Human data indicating that this level of exposure poses a significant health risk I believe is currently lacking. There is a lot of work ongoing to try to fill that gap but, as far as we can determine, that direct link is not there. That clearly needs to play into the consumer message.

We also know that consumptions of certain types of food will increase exposure to acrylamide. But, in view of all of this, what should the advice be to consumers?

[Slide.]

This is clearly a complicated risk-management problem and we certainly do not want to create one problem by solving another. Where I am going there is specifically the issues in relation to cooking, and this was mentioned yesterday by Dr. Troxell, and the dangers of getting an inappropriate consumer message over of "cook food less" could certainly raise problems in terms of undercooking certain types of food that do need adequate cooking to kill pathogens.

A second issue is in relation to nutrition. We do not want to get out a message that could have nutritional consequences if people stopped eating certain types of food. One of the observations in the Mucci study was that, in the large-bowel-cancer group, there was a trend towards protection against cancer in those in the higher quartile with acrylamide.

Now, I say a trend. This was not statistically significant. But it simply raises the question of what were these people getting in their diet potentially that was protected. There are certainly data out there to say high fibers are protected against large-bowel cancers. So I think all it is just illustrative of simply reducing the foods containing high acrylamide could have unforeseen consequences. This needs to be thought through very carefully.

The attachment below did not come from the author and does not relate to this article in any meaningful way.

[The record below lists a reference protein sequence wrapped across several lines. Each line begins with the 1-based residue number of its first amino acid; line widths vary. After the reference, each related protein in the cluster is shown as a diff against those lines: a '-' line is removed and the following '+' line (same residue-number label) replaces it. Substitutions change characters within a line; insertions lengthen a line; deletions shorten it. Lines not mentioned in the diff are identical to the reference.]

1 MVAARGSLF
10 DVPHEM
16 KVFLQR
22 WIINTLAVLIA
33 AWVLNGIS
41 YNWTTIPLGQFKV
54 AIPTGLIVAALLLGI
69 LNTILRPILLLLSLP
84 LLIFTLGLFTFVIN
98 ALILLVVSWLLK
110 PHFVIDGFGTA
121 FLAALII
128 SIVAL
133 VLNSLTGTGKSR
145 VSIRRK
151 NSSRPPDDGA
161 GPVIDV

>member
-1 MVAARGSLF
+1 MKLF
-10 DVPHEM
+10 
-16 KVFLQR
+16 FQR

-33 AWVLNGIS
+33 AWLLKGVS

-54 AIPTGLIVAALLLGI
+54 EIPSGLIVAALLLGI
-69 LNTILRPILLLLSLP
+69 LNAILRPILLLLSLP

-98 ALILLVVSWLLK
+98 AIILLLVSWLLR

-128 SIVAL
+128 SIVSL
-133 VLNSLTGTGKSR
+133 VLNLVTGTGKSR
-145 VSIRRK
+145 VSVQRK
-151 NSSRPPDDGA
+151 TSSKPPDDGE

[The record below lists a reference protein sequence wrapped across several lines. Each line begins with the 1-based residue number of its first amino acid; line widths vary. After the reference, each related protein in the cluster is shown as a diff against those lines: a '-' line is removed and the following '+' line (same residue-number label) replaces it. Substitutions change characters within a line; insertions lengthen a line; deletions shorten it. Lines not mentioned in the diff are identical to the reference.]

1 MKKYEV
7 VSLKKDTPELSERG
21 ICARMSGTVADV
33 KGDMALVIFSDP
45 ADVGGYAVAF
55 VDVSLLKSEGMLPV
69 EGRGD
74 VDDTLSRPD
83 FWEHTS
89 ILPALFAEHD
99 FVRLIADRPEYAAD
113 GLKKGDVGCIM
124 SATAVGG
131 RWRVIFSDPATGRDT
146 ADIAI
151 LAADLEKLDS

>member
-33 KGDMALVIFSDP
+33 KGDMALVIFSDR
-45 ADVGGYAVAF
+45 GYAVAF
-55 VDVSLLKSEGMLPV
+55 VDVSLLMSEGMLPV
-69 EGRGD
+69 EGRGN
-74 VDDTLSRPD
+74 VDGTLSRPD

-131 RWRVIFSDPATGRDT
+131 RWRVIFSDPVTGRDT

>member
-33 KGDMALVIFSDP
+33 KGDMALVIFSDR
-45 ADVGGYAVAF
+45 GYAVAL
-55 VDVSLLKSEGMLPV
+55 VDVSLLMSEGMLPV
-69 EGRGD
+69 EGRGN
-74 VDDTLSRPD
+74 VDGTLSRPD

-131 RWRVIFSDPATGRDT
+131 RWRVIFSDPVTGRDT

Really, what I am coming to is that maintaining objectivity and a balance is a critical part of managing this risk.

[Slide.]

Currently, our advice is to follow dietary guidelines which I have listed here and I am not going to read through all of these. They are on your handouts. These essentially are the federal guidelines for diet.

[Slide.]

So where are we going in the future? I think it is important to emphasize that we are going to review our consumer messages as new information is obtained during implementation of the action plan. The message that we have right now is good for February, 2003. As new data comes in, we are constantly looking at it and attempting to integrate the science into the message and should we change it.

We are very interested in the methods that will be involved in reducing levels as I have already discussed whether these be related to industry and at home, and there is a lot of ongoing work in relation to the action plan of trying to understand the formation and methods to mitigate acrylamide formation.

I think the bottom line of all of this is the key need to better understand the risk to human health with the doses that we are now beginning to understand people are being exposed to.

With that, I will finish and will be happy to take any questions.

DR. MILLER: Thank you, David.

Questions of Clarification

DR. MILLER: Comments or questions?

DR. DWYER: David, I wonder if you could comment on the Nurses Health Study and that analysis that has been in all of the newspapers I have been reading?

DR. ACHESON: I am not familiar with that one. Which one?